Pastor Peter Stevens
“Haven” by Pastor Peter Stevens, self published August
2013, printed by Xlibris Press, USA. 328 pp, Fiction,
$20 from the author: firstname.lastname@example.org Reviewed
by Alan Barron, Memucan Institute of Men's Studies.
Some years ago when I was at University, as part of our Literature course, we studied The Handmaid's Tale by feminist author Margaret Atwood. This science fiction work, is set in some futuristic century and tells the story of how a fundamentalist, totalitarian Christian regime - similar to Calvin’s Geneva - has set up a theocracy which has overthrown the United States government.
Margaret Atwood’s book explores the themes of women’s subjugation who are, by various means, constricted to the maternal role and controlled by the patriarchy. Having read Atwood and now having read Haven, it provided an interesting dichotomy. If Margaret Atwood thinks fundamentalist religion is going to take over the UN, then that is far more likely to be Islam rather than Christianity - which has become so weakened by science and liberalism that it has been rendered almost impotent.
In Haven however it’s not men who rule, but a philosophy - environmentalists and zero population lobbyists, who have gained control of the UN via the Earth Watch Commission (EWC). The EWC exercises immense control over the entire population of the world to stop pregnancy and childbirth. This is a temporary measure put in place for 50 years to reduce the overall population of the world so that the population will decline rapidly during this time and so make the planet sustainable for future generations.
In Haven the `Big Brother’ of the EWC exercises a ruthless regime to enforce its no childbirth ban. Anyone caught becoming pregnant is taken to a kangaroo court, found guilty and summarily executed. Pockets of isolated resistance spring up as some women dare not only to talk of pregnancy but actively seek to become pregnant. These women, and their partners, are forced to seek refuge (havens) in isolated places such as the wilderness far away from cities and regional centres.
This is somewhat of an unusual thesis for a book. I can’t see it happening even if the green looney tunes do take control of the UN and set up a one world government via the EWC. Could one centralised form of government like the UN, really stop the entire world’s population from breeding?
The plot centres around the exploits of the hero, Jacob Harrower, a devout Christian who thinks nothing of dispatching Earth Watch troops with both barrels; he’s a mixture of Bruce Willis meets Rambo meets Judge Dredd. I must confess I found this odd; a dedicated Christian character who while brave and enterprising, can on occasions, be violent and ruthless - all in the name of fighting the good fight for marriage and family life of course.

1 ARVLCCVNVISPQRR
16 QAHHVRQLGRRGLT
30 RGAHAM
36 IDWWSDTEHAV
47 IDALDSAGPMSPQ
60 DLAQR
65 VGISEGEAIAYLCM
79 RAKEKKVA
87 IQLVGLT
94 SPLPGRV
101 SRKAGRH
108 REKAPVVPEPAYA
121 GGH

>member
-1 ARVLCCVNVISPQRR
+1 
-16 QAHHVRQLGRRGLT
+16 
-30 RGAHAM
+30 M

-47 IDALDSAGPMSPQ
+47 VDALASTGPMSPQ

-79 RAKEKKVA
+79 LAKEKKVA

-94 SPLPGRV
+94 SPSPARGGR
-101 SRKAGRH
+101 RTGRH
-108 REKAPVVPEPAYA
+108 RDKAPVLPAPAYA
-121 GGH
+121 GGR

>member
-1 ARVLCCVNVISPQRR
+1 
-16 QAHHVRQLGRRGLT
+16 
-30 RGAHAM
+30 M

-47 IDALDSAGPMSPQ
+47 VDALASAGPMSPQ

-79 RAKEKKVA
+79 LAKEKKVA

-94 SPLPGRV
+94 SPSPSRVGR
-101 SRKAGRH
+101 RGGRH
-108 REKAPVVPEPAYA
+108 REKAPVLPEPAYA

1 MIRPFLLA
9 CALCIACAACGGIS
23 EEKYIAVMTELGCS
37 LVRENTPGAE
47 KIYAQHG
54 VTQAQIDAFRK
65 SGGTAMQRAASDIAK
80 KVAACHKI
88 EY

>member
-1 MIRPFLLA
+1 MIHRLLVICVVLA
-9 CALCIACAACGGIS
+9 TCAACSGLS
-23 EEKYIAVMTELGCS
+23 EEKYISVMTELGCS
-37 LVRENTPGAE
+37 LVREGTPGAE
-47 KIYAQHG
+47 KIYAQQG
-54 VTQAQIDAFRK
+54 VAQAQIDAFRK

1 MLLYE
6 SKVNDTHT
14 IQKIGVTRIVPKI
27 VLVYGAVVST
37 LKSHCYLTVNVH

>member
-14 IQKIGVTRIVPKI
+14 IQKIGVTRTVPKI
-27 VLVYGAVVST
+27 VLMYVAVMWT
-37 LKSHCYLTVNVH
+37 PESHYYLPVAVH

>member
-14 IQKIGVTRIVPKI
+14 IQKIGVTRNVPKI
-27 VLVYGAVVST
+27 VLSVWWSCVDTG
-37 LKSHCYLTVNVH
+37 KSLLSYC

To some extend I can sympathise with him as he is fighting a despotic and authoritarian regime. But the gratuitous violence of Harrower does not endear himself as a noble – dare I say it, Christian - character. As much as I tried I could not picture him as some sort of shining Knight combating the forces of evil, this is despite EWC being a rotten lot.
The narrative moves along at a rapid pace. But on occasions it does strain the bounds of credulity. Jacob Harrower starts out as a high ranking bureaucrat but soon embarks on a quest for the truth which leads to a journey of self discovery. He suspects that something is amiss in the Cryo-Centre where millions of frozen embryo’s have been stored so that once the prohibition on new births for 50 years has elapsed, people will be permitted to start breeding again.
But as Harrower digs deeper he discovers that there are no storage banks of fertilised ova. He uncovers a terrible secret , the storage banks have been destroyed. There is no provision for future children. He finds out that once the present generation dies out, and given that 90 percent of the present population are past child bearing age, the extinction of humanity is rapidly looming on the approaching horizon. Humanity will soon self destruct. The future will be handed back to the planet so nature can heal the Earth.
The concept that mankind will decide to self destruct is an interesting scenario. However, given that sex is a very enjoyable experience for most people, I can’t see this happening anytime soon.
Could mankind left to its own devices, and without a strong Christian witness in the world, implode? It’s unlikely that all nations will agree to compulsory sterility. China has had its one child policy now since 1979 so who knows what’s around the corner? And given that the environmentalists are whipping up a storm over humanity’s alleged fouling of the nest, could it be possible?
The book is a good read despite its somewhat pessimistic view of humanity’s future. There are many twists and turns in the narrative which I won’t give away here. The point is well made that Christians must be diligent and act as salt and light to society at large otherwise the creeping tsunami of humanism will sweep all before it.
The explicit violence on some pages may not be to everyone’s taste. The stilted and predictable clichés on others may irritate some. Bottom line is I enjoyed the book and would recommend it to readers - keeping in mind the above reservations.<< Back to newsletter